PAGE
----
Cannabinoid (CB) receptor agonists alleviate neuropathic hyperalgesia and allodynia but also have undesirable psychoactive effects. An alternative strategy is inhibition of fatty acid amide hydrolase (FAAH) and monoacylglycerol lipase (MAGL), the principal enzymes responsible for the degradation of the respective endogenous cannabinoids, anandamide and 2-arachydonylglycerol. Recent results suggest that FAAH and/or MAGL inhibition reduces nociception with minimal behavioral effects. In this issue, Kinsey et al., aim to clarify the role of cannabinoid receptors as mediators of antiallodynic effects of FAAH and MAGL inhibitors in the chronic constriction injury mouse model. The study used two reported FAAH inhibitors and a novel MAGL inhibitor. In the current study, the authors demonstrate that both CB1 and CB2 receptors mediate the antiallodynic responses of FAAH inhibitors, whereas only the CB2 receptor is involved in the antiallodynic effects of an MAGL inhibitor. The study also rules out involvement of opioid receptors in mediating the antiallodynic effects of FAAH inhibitors. The authors conclude that inhibition of FAAH and MAGL reduces neuropathic pain via distinct mechanisms that define viable targets for the development of analgesic therapeutics.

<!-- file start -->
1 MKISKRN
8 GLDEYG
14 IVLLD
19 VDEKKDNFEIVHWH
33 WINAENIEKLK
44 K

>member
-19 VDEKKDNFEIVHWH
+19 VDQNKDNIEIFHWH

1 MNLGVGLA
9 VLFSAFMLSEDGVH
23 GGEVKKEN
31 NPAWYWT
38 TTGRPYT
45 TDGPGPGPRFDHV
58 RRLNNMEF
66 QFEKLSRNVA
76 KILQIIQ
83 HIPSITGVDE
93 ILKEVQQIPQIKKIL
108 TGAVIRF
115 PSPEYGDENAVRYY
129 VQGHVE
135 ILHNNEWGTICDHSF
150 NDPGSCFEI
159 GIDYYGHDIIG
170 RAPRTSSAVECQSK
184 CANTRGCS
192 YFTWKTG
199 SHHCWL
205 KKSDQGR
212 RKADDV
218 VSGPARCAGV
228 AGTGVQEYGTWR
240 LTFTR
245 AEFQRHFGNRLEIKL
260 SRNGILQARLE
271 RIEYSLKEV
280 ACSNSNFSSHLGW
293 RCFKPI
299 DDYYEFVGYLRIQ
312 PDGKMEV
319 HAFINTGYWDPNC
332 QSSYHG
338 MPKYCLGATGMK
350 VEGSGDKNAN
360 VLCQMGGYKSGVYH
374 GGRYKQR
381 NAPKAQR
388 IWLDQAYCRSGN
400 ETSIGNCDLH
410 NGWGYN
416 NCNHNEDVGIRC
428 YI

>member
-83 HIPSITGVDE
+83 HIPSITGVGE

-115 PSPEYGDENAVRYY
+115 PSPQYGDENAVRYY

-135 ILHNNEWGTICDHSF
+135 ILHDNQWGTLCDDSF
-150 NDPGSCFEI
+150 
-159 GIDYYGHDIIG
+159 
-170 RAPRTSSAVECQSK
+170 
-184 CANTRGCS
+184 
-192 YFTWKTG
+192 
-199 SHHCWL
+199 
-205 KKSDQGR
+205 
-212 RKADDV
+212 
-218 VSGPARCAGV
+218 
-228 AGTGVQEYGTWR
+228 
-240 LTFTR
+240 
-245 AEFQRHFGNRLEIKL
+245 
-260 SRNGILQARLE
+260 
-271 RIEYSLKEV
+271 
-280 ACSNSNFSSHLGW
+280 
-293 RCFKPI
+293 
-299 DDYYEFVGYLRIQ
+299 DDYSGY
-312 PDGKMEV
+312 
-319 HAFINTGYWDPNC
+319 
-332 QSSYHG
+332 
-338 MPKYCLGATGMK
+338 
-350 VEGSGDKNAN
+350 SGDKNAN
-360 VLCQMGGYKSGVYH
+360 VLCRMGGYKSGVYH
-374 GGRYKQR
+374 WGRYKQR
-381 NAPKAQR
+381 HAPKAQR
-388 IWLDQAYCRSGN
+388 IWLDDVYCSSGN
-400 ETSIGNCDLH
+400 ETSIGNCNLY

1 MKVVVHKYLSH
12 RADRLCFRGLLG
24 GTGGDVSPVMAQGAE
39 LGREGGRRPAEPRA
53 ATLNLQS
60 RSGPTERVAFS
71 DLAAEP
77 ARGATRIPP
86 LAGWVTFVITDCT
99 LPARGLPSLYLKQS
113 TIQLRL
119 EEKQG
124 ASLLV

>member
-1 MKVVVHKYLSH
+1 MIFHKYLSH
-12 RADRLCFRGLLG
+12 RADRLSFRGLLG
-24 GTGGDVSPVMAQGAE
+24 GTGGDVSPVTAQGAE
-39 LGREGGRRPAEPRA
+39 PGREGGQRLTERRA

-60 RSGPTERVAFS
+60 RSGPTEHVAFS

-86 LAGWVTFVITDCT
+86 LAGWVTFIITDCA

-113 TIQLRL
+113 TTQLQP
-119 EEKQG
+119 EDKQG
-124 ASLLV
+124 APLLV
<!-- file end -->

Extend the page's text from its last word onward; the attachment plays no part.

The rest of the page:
See article at J Pharmacol Exp Ther 2009, 330:902–910.
- The American Society for Pharmacology and Experimental Therapeutics